Most people like to take pictures to capture a moment or a memory, to create a dramatic image. Alec Soth is no exception. But recently, in a project called "Disappear with me," the St. Paul-based artist used photographs to offer a unique experience.
His intent: "To create some sort of dialog with an individual in which they are purchasing pictures that disappear."
Soth is known for his large projects such as his Mississippi River Series, his images shot around Niagara Falls as well as his Broken Manual project where he went in search of people who try to live off the grid. He is also known for his use of social media, particularly through his organization Little Brown Mushroom, which he's operated as a small press.
"Disappear with me" was one of the offerings in the Walker Art Center's "Intangibles" collection, a selection of artworks without physical form sold through the Walker's gift shop. There were ring-tones by composer Nico Muly, one-on-one dance performances, and even an ocean-side retreat in the Second Life virtual world.
"Disappear with Me" cost $100, and there were only three for sale. Soth would send each purchaser at least 25 images through the SnapChat social media app. The images would come one at a time, and the recipient was expected to send an image in reply.
A single Alec Soth print can cost thousands, so 25 images for $100 is a great deal. Of course as SnapChat users know, recipients can only view what they get for a maximum of 10 seconds, then the images disappear.
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"So you had to be kind of present for it," laughed Brian Goldston, "Otherwise you'd blink and you'd miss it."
Goldston was one of the three buyers. After working in the tech industry, he now describes himself as beginning a career as a creator of storytelling contraptions, things he says are more likely to appear in the virtual world than the physical.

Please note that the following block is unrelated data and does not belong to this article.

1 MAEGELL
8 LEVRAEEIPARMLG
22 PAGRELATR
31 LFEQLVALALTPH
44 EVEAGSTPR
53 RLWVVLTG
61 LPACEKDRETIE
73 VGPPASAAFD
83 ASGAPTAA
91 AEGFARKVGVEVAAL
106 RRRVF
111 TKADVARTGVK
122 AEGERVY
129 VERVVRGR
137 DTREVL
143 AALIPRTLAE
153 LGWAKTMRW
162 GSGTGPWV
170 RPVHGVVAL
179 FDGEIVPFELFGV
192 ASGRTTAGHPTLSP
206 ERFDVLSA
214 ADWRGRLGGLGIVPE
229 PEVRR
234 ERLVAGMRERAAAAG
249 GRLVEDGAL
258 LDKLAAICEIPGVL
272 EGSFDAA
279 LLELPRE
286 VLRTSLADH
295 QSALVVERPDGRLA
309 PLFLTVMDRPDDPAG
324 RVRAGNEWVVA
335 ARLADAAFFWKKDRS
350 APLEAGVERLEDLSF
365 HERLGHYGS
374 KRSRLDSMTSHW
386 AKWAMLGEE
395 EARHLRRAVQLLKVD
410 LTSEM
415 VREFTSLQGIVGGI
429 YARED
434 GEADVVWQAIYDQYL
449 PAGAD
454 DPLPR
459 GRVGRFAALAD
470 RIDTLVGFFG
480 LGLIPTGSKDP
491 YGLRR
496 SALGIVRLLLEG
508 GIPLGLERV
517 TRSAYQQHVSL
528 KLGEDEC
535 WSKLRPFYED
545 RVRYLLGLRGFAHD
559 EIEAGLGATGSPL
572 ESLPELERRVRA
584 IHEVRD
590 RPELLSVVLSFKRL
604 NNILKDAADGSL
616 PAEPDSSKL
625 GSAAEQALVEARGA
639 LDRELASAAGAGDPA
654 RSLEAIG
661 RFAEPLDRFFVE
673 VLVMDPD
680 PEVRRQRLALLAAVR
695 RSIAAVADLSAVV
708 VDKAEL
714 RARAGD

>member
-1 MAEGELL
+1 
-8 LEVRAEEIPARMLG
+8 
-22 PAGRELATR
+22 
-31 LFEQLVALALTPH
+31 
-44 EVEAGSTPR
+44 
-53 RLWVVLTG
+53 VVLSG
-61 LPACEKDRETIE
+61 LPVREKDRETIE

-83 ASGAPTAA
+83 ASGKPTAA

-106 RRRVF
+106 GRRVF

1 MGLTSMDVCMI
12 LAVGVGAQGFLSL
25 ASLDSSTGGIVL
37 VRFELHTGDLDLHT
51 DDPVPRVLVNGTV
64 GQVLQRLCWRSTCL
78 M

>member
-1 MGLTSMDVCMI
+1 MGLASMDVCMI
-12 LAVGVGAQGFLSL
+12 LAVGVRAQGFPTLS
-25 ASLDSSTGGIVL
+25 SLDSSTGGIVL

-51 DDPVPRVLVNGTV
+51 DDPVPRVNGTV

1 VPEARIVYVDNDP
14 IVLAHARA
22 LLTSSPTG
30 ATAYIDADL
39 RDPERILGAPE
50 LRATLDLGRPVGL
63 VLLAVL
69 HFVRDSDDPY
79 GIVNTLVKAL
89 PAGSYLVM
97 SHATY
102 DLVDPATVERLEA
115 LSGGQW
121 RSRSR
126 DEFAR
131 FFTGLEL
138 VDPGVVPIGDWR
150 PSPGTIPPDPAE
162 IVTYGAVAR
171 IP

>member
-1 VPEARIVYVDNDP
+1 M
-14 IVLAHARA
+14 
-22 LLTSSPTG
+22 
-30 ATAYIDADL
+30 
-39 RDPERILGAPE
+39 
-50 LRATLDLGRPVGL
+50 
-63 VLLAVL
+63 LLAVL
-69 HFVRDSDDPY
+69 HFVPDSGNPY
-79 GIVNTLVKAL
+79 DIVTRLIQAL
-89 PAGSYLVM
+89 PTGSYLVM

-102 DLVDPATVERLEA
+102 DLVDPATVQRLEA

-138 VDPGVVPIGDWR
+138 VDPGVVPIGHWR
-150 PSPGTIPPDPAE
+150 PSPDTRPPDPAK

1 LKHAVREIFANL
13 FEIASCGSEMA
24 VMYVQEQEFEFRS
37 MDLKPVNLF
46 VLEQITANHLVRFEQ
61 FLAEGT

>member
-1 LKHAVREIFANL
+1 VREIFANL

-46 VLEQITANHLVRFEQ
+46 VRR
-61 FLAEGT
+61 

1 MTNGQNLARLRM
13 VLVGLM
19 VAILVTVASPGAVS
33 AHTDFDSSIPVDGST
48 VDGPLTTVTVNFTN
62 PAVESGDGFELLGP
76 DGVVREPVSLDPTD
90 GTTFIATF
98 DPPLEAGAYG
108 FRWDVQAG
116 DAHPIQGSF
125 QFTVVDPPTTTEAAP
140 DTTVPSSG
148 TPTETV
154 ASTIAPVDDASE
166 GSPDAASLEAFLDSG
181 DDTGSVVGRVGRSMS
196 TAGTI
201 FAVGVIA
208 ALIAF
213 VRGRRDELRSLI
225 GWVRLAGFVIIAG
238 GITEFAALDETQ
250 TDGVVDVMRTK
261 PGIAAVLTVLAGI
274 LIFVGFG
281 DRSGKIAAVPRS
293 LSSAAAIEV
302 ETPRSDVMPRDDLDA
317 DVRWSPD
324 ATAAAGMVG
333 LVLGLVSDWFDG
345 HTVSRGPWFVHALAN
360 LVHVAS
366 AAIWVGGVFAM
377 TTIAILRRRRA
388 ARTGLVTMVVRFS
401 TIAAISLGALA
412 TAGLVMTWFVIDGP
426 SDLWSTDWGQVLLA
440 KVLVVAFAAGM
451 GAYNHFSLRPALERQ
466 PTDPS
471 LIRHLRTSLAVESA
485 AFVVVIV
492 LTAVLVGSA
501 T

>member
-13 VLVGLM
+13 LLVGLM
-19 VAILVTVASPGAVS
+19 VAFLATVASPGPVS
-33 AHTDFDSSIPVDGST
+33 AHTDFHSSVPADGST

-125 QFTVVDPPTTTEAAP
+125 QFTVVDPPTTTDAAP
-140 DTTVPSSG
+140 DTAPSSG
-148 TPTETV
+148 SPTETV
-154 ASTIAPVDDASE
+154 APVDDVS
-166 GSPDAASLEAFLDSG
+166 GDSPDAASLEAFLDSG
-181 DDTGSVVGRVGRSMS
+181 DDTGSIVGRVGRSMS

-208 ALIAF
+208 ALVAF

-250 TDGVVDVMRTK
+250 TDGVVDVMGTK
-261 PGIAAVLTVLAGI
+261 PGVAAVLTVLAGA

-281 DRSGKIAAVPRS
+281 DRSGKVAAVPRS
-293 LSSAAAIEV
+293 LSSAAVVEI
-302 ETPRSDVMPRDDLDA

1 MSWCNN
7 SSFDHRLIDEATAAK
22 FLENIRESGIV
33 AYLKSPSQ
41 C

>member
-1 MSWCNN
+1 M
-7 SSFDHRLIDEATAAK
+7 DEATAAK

He learned about "Disappear with Me" through an article in the New York Times, and leapt at the chance.
"Part of that I think was the 'disappearingness' of it," he said on the phone from New York. "I think in particular because I am middle-aged right now, and I'm thinking a lot about life and transience."
Goldston described the experience as like a blind date, where he didn't know the rules. However he quickly learned.
He calls some of the images he received as show-stopping, and he took pleasure in deciding what to send back. He says while it was remarkable to be exchanging images with Soth, it wasn't necessarily because he was a celebrated photographer.
"I found it was more profound that he was just this person doing this," he said.
Soth also says he found powerful moments of interaction.
"With so much photography in the world, like with so much music in the world, you need something that is live, that is fleeting, so you can cherish it," Soth said.
However, Goldston says he found it so profound, he told Soth he felt he'd been undercharged, and he wanted to make a donation to pay it forward. Soth told Goldston about his next project, the Winnebago Workshop. He's changing his Little Brown Mushroom publishing house into an educational venture.
He wants to work with teenagers to create live image-driven events. He's taking applications until next Monday, Aug. 3, looking for a group of 16- to 18-year-olds interested in photography, drawing, and writing. They will travel in his RV to a place, to gather stories, and then present them as a live show in that place.
"This application form is really more about finding quirky people that have an interest in poking around in the world," he said. Soth tried a similar thing a couple of years ago with adults in what he called a "Summer Camp for Socially Awkward Story Tellers."
While that camp drew raves from participants, Soth hasn't offered another so far. However, he plans to make the teen workshops a regular thing with the help of a Knight Foundation Challenge grant. It awarded him $35,000 for the project, money he's matched through fundraising.
Soth describes the project as a way of pushing forward in an insanely fast digital world. However, the Knight Foundation's Interim Arts Program Officer Nicole Chipi sees it as old school too: an artist working within a community, with the support of that community.
"It's giving the audience and giving the community the power to say this is the kind of art that is important to me," Chipi said, "This is the kind of art I want to have in my community."
Which is in itself an artistic collaboration.